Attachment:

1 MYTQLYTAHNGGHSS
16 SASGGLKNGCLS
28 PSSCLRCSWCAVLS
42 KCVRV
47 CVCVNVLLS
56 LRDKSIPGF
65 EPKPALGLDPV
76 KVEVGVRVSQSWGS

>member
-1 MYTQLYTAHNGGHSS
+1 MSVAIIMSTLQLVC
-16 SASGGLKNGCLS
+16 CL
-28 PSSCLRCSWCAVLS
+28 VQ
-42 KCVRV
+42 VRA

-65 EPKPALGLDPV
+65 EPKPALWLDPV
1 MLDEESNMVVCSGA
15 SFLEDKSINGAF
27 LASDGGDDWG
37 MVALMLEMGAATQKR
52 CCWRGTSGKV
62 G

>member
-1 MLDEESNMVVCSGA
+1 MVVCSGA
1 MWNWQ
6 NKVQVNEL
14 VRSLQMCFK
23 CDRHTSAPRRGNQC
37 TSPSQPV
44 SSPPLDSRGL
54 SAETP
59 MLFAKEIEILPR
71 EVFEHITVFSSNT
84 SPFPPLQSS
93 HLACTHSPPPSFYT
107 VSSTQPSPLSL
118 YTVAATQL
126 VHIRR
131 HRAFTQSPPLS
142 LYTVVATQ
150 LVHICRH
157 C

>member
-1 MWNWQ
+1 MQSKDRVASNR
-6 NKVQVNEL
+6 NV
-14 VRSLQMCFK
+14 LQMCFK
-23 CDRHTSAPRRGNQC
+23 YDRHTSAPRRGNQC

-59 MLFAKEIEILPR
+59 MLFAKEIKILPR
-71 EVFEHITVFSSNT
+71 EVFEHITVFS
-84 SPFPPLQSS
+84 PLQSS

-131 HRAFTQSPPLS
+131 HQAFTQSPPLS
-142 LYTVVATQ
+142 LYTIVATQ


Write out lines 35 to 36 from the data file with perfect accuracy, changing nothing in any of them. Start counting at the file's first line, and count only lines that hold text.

54 SAETP
59 MLFAKEIEILPR